A carbon footprint is the sum of CO2 and other greenhouse gas emissions (e.g. methane, nitrous oxide) emitted by a product, building, company or country. Knowledge about the amount of greenhouse gases emitted is the first step to reducing them.
Why is it important?
The European Union has announced that it will achieve climate neutrality by 2050. EU implements this goal through legislation (European Green Deal, NFRD, EU Taxonomy) and also commits large sums of money to this plan – environmental funding has been significantly increased, with 37% of the EU’s Reconstruction Fund (€750 billion) and 30% of the European Green Deal funds being dedicated to climate protection.
Construction industry and emissions
The real estate sector is responsible for around 30% of global greenhouse gas emissions. In addition, it uses many carbon-intensive products such as steel and concrete. Thus, by switching to more sustainable solutions, it can take part in reducing global emissions and move towards climate neutrality. Some companies are already using low-carbon concrete in their projects.
Builings’ carbon footprint
The calculation of a building’s carbon footprint uses Life Cycle Assessment analysis, which, based on EN 15978:2021, takes into account the entire life cycle of a building:
- Product phase – includes the process of the creation of building materials, i.e. the extraction of raw materials, transport and the energy required to produce them,
- Construction phase – considers all the processes involved in the construction and erection of a building,
- Use phase – considers the operation of the building,
- End-of-life phase – includes the processes involved in demolition.
Analysing the carbon footprint as early as the design stage of the building will reduce the embedded carbon footprint, while energy efficiency will reduce operational emissions, so it is important both to choose certified low-carbon materials and to minimise the consumption of utilities, i.e. energy, water, etc.
Organisation’s carbon footprint
Knowledge about the amount of greenhouse gases emitted allows a company to efficiently manage its environmental and climate impact. The most widely used standard for calculating product and company emissions is the GHG Protocol. More than 90 per cent of Fortune 500 companies use this standard.
It divides emissions into 3 scopes (Scope 1, 2, 3).
- Scope 1 relates to direct emissions – those from the company’s fuel combustion.
- Scope 2 is emissions related to purchased energy.
- Scope 3 relates to emissions from the supply chain, employee commuting, business travel, purchased utilities, remote working and much more.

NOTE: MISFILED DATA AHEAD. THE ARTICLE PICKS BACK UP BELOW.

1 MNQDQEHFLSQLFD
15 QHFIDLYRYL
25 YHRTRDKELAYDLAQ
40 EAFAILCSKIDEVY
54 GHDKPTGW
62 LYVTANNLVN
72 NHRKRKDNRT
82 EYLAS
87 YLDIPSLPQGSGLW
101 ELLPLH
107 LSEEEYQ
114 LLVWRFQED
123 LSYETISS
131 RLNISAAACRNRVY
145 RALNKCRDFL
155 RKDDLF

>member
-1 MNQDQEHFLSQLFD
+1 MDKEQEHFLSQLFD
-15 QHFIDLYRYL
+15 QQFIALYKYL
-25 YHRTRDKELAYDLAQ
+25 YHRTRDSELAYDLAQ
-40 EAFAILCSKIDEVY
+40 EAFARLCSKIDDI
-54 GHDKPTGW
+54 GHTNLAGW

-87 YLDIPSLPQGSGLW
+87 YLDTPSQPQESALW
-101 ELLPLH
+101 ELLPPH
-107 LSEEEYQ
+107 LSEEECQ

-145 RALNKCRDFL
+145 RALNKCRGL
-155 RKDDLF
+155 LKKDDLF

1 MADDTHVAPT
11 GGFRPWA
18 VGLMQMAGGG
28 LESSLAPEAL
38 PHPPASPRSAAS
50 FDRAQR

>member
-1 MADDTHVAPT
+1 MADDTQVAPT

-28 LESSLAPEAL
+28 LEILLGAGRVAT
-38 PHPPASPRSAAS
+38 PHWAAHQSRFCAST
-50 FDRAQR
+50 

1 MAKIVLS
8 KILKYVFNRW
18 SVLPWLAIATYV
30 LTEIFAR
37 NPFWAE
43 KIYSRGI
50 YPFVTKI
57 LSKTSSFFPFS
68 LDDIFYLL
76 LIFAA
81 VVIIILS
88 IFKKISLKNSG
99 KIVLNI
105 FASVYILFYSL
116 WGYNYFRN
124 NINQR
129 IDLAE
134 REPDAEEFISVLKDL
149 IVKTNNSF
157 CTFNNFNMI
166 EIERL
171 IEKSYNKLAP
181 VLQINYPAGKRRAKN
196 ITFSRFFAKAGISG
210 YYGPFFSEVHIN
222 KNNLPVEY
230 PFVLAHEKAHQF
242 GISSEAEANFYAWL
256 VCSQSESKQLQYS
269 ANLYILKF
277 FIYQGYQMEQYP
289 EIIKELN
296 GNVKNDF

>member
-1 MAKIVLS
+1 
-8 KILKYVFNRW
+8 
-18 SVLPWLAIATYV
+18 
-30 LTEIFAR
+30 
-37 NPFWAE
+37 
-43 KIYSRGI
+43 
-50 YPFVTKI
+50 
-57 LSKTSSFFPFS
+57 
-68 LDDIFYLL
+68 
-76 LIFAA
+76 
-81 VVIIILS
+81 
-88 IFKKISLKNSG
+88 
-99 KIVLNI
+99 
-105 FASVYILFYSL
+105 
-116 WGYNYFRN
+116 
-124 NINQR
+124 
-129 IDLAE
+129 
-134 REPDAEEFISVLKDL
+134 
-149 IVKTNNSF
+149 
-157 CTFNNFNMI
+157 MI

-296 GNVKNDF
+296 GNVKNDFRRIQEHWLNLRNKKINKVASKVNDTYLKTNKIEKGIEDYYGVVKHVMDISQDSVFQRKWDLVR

In addition to the GHG Protocol, ISO 14 064, ISO 14 065 and ISO 14 066 are also used.
Even industries that are not associated with emissions are responsible for the production of greenhouse gases. This is because almost every activity performed is associated with CO2 emissions – for example, one email is about 4g of CO2, and storing 100 GB of data in the cloud for a year generates about 200 kg of CO2. Therefore, almost every company contributes to climate warming if it does not take steps towards climate neutrality.
What Go4Energy can do for you?
We offer our clients support in calculating the carbon footprint of both the building and the organisation:
- calculations of the carbon footprint of a building according to Life Cycle Assessment analysis,
- calculation of an organisation’s carbon footprint in accordance with the GHG Protocol,
- preparation of a decarbonisation strategy,
- preparation of a strategy for achieving corporate climate neutrality.
We also support the implementation of ESG and sustainability activities:
- creation of ESG reports for buildings and organisations,
- development of a sustainability strategy tailored to the specific client,
- identification and verification of compliance with the EU Taxonomy to confirm the sustainability of investments according to EU requirements for both existing and new buildings,
- carrying out an analysis of the impact of BREEAM, LEED and WELL certification on the Taxonomy,
- advice on EU climate change regulations.
If you need support in the process of calculating the carbon footprint of your building or organisation, we invite you to contact us. Our experts will provide your organisation with expert advice and support at every stage of the process.